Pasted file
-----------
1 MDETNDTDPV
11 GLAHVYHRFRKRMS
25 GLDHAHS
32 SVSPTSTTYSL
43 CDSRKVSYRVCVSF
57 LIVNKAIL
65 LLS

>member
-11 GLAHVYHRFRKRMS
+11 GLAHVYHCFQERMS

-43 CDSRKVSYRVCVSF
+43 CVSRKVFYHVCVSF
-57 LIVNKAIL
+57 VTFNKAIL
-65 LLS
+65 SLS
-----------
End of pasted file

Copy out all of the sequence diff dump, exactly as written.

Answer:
1 MDETNDTDPV
11 GLAHVYHRFRKRMS
25 GLDHAHS
32 SVSPTSTTYSL
43 CDSRKVSYRVCVSF
57 LIVNKAIL
65 LLS

>member
-11 GLAHVYHRFRKRMS
+11 GLAHVYHCFQERMS

-43 CDSRKVSYRVCVSF
+43 CVSRKVFYHVCVSF
-57 LIVNKAIL
+57 VTFNKAIL
-65 LLS
+65 SLS